In terms of the activities covered by the new licence, the DLT trading facility is very different from current trading venues. In addition to trading, DLT trading facilities may offer the custody of DLT securities, a service which under current law required a licence as a central securities depository. DLT trading facilities may further provide the settlement and clearing of transactions in DLT securities. This is also a service which, under current law, requires an additional licence, namely as a central securities depository respectively as a payment system. However, the licence as a trading facility does not cover the clearing of transactions. The concentration of counterparty risks resulting from this may also in the future be assumed only by central counterparties. It should be noted, however, that clearing can be waived if the settlement takes place at the same time as the trading and not, as is the case on today's trading venues, two days later.
In summary, the new DLT trading facility is a one-stop-shop for the trading, custody and settlement of digitized assets (e.g. tokenised shares or other security / asset token that qualify as DLT securities), which is open not only to banks or brokers but also to retail customers.
Advantage over other Jurisdictions
With the entry into force of the DLT Act and the regulation of the DLT trading facility provided for therein, Switzerland will have a clear legal basis for the offering of trading and post-trading services by the same company. This innovation, together with the i) introduction of ledger-based securities, ii) easing of requirements for custodians of digital assets and iii) introduction of clear rules on the issuing of digital assets in the event of bankruptcy, also provided for in the DLT Act, will give Switzerland one of the most innovation-friendly legal basis for the safe custody, trading and settlement of security token like digital shares and other digitized assets.
The recently published draft of the Markets in Crypto-Assets (MiCA) Regulation, which is intended to ensure uniform rules for the handling of digital currencies and crypto-assets in the European Union, does not – unlike the DLT Act – cover tokens that represent financial instruments. The latter are to be regulated in the Markets in Financial Instruments Directive (MiFID). It is however not yet possible to make a definite statement with regard to both, the precise content and the date of entry into force of the MiCA or the adapted MiFID. Consequently, the legal certainty that the DLT Act provides will, at least until the entry into force of the MiCA and the adaptation of the MiFID, be unique in Europe.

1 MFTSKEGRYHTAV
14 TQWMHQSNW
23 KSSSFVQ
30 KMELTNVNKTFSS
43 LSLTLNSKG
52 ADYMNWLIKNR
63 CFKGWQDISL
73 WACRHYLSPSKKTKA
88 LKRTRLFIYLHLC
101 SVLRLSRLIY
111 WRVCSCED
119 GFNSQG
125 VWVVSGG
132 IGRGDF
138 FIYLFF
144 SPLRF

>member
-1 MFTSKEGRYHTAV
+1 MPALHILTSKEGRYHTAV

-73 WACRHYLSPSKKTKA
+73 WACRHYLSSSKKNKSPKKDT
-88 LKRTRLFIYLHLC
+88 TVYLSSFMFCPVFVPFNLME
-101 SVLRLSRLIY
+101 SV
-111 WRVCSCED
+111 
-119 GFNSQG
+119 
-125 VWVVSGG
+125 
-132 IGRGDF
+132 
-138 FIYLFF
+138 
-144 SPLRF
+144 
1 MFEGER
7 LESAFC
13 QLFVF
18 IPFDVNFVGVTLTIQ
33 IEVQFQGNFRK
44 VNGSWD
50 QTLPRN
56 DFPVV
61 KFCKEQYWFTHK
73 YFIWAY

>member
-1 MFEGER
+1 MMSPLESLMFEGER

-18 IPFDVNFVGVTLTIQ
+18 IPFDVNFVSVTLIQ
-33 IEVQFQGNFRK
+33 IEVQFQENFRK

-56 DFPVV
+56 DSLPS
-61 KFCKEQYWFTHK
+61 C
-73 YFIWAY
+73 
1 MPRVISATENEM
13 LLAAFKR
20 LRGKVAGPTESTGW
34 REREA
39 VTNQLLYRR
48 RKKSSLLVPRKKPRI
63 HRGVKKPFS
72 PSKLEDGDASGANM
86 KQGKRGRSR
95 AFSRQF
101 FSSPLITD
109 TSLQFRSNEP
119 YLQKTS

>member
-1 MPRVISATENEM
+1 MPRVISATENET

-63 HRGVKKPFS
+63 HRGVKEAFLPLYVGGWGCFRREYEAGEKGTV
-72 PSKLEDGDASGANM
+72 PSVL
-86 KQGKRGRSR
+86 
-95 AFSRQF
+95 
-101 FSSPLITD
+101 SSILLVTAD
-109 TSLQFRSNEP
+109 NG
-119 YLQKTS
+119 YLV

In principle, the requirements for financial market infrastructures associated with licensing and prudential supervision, such as those relating to organization, guarantors, ancillary services, business continuity, etc. also apply to DLT trading facilities.
Furthermore, the requirements applicable to trading venues also apply to DLT trading facilities. These include requirements for self-regulation, organisation of trading, ensuring pre- and posttrade transparency, guarantee of orderly trading, supervision and suspension of trading etc. In order to take into account the different risks associated with business models, a distinction is made between large and small DLT trading facilities. Small DLT trading facilities must meet reduced licensing requirements (see below).